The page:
Horse racing

Horse racing is a sport that is older than a lot of people would think.

Horse racing It was an Olympic sport in ancient Greece and archaeological records have also dated the sports existence to Before Christ (BC) civilizations in Babylon, Syria and Egypt.

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The sport, in its current format today sees jockeys ride on the back of the horse, and there are three alternatives; flat, jump or endurance.
Flat is the most common form of horse racing worldwide and is generally raced anywhere between 400m and two-and-a-half miles. The shorter the distance the more the race is a test of speed; the longer the race the more the stamina of the horse is put to the test.

Endurance races, in horse racing,

Can vary in length. Some are very short, only 10 miles, while others can be up to one hundred miles or more.

The longest endurance race is the Mongol Derby, which 517.7 miles in distance.
However, the most popular horse racing event in the world is the Grand National. It is a jump race at Aintree, near Liverpool, and sees horses jump 30 fences over a four miles and three-and-a-half furlongs. It is the most valuable jump race in Europe, with a prize fund of £1m in 2015.

Horse racing’s popularity is inexplicably linked with gambling

As punters turn up in the millions to watch races live and put bets on which horse is going to cross the line first.
Red Rum has won the Grand National three times and is one of the most famous horses in horse racing history. The 1967 Grand National horse racing event saw one of the greatest shocks as rank outsider Foinavon, at odds of 100/1, won after being the only horse to avoid a mêlée at the 23rd fence and jump it at the first attempt.

Desert Orchid was also one of the most popular race horses.

Known as Dessie, the grey horse achieved iconic status within national hunt racing, where he was much loved by supporters for his front-running attacking style, iron will and extreme versatility. He never won the Grand National, but was triumphant in the Cheltenham Gold Cup and the Irish Grand National and collected career earnings of £654,066.

Arkle was another legend on the UK horse racing scene.

He was the first true super-star of thoroughbred racing. While a lot of his predecessors and contemporaries were considered outstanding athletes in horse racing circles, Arkle was the first race horse ever to be considered newsworthy by people outside of the racing scene.

He was awarded a Timeform rating of 212 – the highest rating ever to be given to a steeple chaser. Teamed up with legendary jockey Pat Taaffe, Arkle went on to win the Cheltenham Gold Cup for three consecutive years (1964-1966), scored victories in more or less every single important steeple chase which came his way – including, the Hennessy Gold Cup, the Irish Grand National and the King George VI Chase – and was posthumously inducted into the British Steeplechasing Hall Of Fame in 1994.

Musician Dominic Behan paid tribute to the legend of the track in his song Arkle and the Republic of Ireland awarded him his own postage stamp in 1981.

Best Mate is one of the more modern horse racing legends.

Following Arkle and Red Rum, the national hunt scene desperately needed a new equine hero and Best Mate was happy to oblige. He burst onto the scene in 2000 as a five-year-old and began immediately to collect high honours, chasing records and precedents set by his famous predecessors.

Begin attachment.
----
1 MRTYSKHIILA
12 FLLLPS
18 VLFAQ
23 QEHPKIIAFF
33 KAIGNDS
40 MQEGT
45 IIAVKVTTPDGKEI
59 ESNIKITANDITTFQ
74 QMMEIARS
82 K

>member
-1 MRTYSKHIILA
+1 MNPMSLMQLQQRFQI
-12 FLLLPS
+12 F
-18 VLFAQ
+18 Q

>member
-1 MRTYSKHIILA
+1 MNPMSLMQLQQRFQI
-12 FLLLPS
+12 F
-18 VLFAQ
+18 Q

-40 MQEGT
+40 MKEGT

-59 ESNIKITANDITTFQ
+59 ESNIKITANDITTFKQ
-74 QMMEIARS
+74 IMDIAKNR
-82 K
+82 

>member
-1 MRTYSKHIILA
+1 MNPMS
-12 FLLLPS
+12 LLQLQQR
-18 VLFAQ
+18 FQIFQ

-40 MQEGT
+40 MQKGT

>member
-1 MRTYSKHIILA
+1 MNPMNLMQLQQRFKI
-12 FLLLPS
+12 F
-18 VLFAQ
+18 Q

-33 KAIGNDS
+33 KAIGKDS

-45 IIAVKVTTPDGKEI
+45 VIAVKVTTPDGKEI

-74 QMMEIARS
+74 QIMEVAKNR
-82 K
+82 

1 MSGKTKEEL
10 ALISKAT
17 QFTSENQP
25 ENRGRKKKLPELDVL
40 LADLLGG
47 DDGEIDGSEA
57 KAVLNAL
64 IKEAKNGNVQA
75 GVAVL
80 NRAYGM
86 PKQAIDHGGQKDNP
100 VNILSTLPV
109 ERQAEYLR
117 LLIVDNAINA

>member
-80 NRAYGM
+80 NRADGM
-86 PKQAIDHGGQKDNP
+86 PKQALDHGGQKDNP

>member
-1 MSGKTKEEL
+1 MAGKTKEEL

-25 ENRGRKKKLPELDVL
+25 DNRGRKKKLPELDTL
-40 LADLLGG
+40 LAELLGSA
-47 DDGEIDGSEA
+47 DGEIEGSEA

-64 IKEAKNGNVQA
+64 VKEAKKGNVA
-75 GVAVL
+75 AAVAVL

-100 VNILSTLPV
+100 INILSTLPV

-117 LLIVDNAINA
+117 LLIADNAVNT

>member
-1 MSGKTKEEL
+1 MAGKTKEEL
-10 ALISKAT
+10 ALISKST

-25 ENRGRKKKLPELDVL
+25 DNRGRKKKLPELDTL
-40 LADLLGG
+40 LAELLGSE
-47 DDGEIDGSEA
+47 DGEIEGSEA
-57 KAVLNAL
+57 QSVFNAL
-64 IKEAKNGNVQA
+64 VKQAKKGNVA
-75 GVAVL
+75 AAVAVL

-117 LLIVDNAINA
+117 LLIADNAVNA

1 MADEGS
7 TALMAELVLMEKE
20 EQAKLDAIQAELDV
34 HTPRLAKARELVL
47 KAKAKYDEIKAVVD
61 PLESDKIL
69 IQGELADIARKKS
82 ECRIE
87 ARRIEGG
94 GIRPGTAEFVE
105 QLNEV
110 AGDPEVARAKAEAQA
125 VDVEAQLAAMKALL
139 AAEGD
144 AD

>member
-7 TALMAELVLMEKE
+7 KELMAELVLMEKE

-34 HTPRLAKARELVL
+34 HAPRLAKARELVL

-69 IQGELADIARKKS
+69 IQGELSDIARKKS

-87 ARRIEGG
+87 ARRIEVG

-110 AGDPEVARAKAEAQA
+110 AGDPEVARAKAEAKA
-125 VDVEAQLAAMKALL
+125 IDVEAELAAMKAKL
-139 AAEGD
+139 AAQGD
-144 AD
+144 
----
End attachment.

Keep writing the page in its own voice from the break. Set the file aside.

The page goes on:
Between 2002 and 2004, Best Mate won the Cheltenham Gold Cup three times consecutively, thus drawing even with the legend of Arkle. However, Best Mate managed to do better than his great colleagues in some ways. Out of 22 career starts he never finished worse than runner-up, recording fourteen wins and seven second places – leaving his final race, which he did never finish.

Due to health concerns his connections decided to pull Best Mate from the race and retired him after a three-year rampage across the leader boards of the sport. After his 2005 death, Best Mate was cremated and his ashes were buried at Cheltenham’s winning post.
However, few race horses have inspired artists and biographers like United States legend Seabiscuit. A statue of Seabiscuit can be admired at Santa Anita Park, his biography ‘Seabiscuit: An American Legend’ was released in 2001; and two feature films – The Story Of Seabiscuit from 1949 and 2003’s Seabiscuit – celebrate the life of this outstanding race horse.

From 1937 to 1940, Seabiscuit won almost every big race the United Stated had to offer

Including the inaugural running of the Hollywood Gold Cup. He was named U.S. Champion Handicap Male in 1937 and 1938, and United States Horse of the Year in 1938.
However, there are other horses to consider when coming up with a list of the most memorable ones, such as Brown Jack, Man O’War, Nijinsky II, Phar Lap, Secretariat and Yeats.
Such is the popularity of horse racing, with British culture, that many phrases that have entered the British vocabulary are based on horse racing.
Across the board is a term used to describe when a punter wagers that his horse will finish in either first, second or third.

The phrase a dark horse comes from the fact that sometimes a favourite for race would have its identity concealed by being painted a slightly darker colour in order to fool the bookmakers before it went on to romp home, while the term ‘we’ll walk it’, comes from the fact that horses, when all the other competitors pull out of the race due to injury, are still made to walk around the track to take victory.

There are a few horse racing names that have gone down in folklore as well

Such as Foghorn Leghorn, Dontmentionthewar, Sorry About That and Aarrrrrrr, which can be amusing to hear commentators pronounce when describing races to their audiences.